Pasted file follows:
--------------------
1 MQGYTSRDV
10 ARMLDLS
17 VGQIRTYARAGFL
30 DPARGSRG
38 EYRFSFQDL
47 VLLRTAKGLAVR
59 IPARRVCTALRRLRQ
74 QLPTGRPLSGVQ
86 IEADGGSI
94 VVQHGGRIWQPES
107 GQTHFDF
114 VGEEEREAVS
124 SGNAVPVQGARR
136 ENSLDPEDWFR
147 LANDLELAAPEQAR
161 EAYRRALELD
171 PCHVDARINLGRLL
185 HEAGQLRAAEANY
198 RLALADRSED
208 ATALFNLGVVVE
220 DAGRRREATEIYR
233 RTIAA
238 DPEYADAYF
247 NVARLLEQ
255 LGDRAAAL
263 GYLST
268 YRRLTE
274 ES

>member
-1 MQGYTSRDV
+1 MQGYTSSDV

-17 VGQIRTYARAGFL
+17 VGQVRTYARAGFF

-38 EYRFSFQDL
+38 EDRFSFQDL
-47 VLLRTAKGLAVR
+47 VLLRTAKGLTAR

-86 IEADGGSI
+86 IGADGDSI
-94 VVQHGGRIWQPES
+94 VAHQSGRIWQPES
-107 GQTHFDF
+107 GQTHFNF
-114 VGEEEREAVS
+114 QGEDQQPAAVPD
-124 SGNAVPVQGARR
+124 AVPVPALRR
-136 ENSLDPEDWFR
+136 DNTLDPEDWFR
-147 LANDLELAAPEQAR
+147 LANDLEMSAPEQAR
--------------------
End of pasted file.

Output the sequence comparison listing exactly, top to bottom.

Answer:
1 MQGYTSRDV
10 ARMLDLS
17 VGQIRTYARAGFL
30 DPARGSRG
38 EYRFSFQDL
47 VLLRTAKGLAVR
59 IPARRVCTALRRLRQ
74 QLPTGRPLSGVQ
86 IEADGGSI
94 VVQHGGRIWQPES
107 GQTHFDF
114 VGEEEREAVS
124 SGNAVPVQGARR
136 ENSLDPEDWFR
147 LANDLELAAPEQAR
161 EAYRRALELD
171 PCHVDARINLGRLL
185 HEAGQLRAAEANY
198 RLALADRSED
208 ATALFNLGVVVE
220 DAGRRREATEIYR
233 RTIAA
238 DPEYADAYF
247 NVARLLEQ
255 LGDRAAAL
263 GYLST
268 YRRLTE
274 ES

>member
-1 MQGYTSRDV
+1 MQGYTSSDV

-17 VGQIRTYARAGFL
+17 VGQVRTYARAGFF

-38 EYRFSFQDL
+38 EDRFSFQDL
-47 VLLRTAKGLAVR
+47 VLLRTAKGLTAR

-86 IEADGGSI
+86 IGADGDSI
-94 VVQHGGRIWQPES
+94 VAHQSGRIWQPES
-107 GQTHFDF
+107 GQTHFNF
-114 VGEEEREAVS
+114 QGEDQQPAAVPD
-124 SGNAVPVQGARR
+124 AVPVPALRR
-136 ENSLDPEDWFR
+136 DNTLDPEDWFR
-147 LANDLELAAPEQAR
+147 LANDLEMSAPEQAR